Humor, Neuroplasticity and the Power To Change Your Mind
A growing body of scientific evidence indicates that we have much more control over our minds, personalities and personal illnesses than was ever believed to exist before, and it is all occurring at the same time that a flood of other research is exposing the benefits of humor on brain functioning. The ability to change the structure and functioning of the brain through experiences and the conscious use of directed thoughts is referred to as neuroplasticity.
The latest research indicates that the adult brain not only has the ability to repair damaged regions, but to grow new neurons; that willful activity has the power to shape the brain in new directions far into adulthood.
We hear a lot about the effects of illness and old age on the mind, but in the not-too-distant future, we will begin hearing more about the effects of the mind on the mind, and the power of the mind to direct and master its own fate.
The latest discoveries into how the brain responds to positive stimuli such as humor could open doors to new therapies for depression, anxiety and other common mental illnesses. Perhaps by somehow stimulating and enhancing the humor processing regions in the brains of the depressed or anxious we can reverse the chemistry of their conditions. Why not use the positive powers of the brain to counter its negative powers?
It is a question that the fields of positive psychology and Gelotology are currently exploring. Gelotologists study the physiological and psychological effects of laughter, and practitioners of positive psychology seek to utilize personal strengths and positive emotions to build resiliency and psychological wellbeing in their clients. Both fields are the source of much research in the use of humor as a coping mechanism.
Unfortunately, researchers have demonstrated repeatedly that negative information has a greater impact on the brain than positive information. As a quick self-test of this concept, imagine that you won a $500 gift certificate to your favorite store. How would that feel?
Now imagine that, instead of winning the gift certificate, you lost $500. Research indicates that the intensity of your response to each of these situations will differ significantly, with the distress of losing $500 far outweighing the pleasure of gaining $500.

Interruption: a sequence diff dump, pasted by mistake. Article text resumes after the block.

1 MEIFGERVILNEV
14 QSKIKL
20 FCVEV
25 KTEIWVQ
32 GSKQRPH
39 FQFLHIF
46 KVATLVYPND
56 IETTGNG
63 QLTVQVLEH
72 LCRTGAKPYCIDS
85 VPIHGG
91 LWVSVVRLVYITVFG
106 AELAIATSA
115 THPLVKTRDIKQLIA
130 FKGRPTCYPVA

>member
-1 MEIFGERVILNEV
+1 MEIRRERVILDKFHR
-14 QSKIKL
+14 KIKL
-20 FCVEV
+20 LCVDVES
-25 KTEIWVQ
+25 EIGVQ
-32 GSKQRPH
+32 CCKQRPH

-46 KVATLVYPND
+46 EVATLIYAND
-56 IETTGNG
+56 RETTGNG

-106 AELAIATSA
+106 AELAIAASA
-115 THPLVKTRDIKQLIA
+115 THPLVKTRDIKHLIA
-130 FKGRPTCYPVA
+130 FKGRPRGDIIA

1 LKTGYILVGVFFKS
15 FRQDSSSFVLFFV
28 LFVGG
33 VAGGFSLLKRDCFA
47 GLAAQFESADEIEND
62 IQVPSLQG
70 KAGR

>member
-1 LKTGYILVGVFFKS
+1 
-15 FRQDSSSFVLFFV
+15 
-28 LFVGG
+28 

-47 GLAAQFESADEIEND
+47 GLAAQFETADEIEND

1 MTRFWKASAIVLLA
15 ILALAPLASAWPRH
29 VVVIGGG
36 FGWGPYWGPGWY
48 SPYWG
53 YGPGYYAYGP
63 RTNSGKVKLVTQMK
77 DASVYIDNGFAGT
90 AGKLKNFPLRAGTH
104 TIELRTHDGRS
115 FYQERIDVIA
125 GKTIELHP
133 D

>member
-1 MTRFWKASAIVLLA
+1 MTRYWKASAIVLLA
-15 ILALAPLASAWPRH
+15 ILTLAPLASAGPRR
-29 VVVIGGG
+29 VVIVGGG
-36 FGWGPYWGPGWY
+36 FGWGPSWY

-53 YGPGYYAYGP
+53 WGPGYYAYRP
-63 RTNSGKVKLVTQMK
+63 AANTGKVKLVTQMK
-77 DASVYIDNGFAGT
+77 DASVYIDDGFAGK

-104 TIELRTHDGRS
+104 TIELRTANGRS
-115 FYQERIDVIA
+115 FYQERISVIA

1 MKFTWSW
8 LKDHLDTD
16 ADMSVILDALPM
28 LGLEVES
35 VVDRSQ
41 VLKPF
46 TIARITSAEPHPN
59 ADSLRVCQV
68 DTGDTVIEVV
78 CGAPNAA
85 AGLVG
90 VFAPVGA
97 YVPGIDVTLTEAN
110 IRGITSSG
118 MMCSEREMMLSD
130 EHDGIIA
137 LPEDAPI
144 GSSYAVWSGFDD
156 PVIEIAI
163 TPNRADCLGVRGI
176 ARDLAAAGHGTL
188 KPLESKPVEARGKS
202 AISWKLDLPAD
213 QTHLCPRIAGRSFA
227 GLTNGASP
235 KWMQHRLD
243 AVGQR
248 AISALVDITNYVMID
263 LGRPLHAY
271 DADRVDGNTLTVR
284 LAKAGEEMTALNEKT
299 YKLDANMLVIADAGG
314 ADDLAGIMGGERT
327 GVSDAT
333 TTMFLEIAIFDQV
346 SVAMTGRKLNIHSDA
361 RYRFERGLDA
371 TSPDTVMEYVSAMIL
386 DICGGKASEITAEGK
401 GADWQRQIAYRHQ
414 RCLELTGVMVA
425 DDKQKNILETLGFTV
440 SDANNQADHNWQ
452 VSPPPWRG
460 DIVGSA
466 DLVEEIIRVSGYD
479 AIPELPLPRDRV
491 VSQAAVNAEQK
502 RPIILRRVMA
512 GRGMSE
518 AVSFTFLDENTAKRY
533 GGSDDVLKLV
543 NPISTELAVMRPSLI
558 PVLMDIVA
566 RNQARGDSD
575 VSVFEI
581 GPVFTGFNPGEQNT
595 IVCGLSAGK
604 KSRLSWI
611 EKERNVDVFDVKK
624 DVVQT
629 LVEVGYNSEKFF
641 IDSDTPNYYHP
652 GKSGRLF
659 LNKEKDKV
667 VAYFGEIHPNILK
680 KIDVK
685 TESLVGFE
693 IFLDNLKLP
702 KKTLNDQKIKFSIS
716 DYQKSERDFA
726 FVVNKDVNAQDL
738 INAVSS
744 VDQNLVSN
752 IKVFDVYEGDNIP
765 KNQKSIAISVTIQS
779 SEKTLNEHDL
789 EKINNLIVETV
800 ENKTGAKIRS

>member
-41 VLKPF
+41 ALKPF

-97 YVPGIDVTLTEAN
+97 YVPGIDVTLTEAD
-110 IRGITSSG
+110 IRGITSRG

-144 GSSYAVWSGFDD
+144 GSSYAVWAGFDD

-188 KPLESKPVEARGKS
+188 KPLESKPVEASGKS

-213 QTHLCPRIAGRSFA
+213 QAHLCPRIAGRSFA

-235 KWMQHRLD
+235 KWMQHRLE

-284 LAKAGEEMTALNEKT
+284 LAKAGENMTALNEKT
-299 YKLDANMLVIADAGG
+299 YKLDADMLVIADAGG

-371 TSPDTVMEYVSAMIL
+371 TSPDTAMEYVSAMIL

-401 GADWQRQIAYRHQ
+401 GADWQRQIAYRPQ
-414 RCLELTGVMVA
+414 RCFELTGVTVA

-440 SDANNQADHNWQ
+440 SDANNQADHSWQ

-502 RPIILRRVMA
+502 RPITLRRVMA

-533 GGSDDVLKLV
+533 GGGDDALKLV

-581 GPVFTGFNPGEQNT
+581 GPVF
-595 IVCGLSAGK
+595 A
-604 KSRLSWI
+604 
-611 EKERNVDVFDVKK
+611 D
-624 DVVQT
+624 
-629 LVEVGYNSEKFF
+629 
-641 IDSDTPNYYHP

This outcome is so common that researchers have given it a name: the “negativity bias.” The negativity bias is a result of the of the fight-or-flight response that is activated only during negative experiences. The adrenaline rush and increased heart rate that occur with the fight-or-flight response cause negative events to be experienced more intensely and imprinted on the brain more firmly. The challenge for humor-based therapies will be determining how to apply the humorous stimuli in such a way that it has greater influence in shaping the brain than co-occurring, and usually overpowering, negative experiences.
The brain gives more attention to negative experiences over positive ones because negative events pose a chance of danger. By default, the brain alerts itself to potential threats in the environment, so awareness of positive aspects takes deliberate effort. The most effective therapies would use methods of making our brains more responsive to the positive than the negative.
Of course, we all differ in the degree to which we respond to the negativity bias. Some people are perpetually cheerful and upbeat while others suffer from a complete inability to experience pleasure or see the so-called bright side.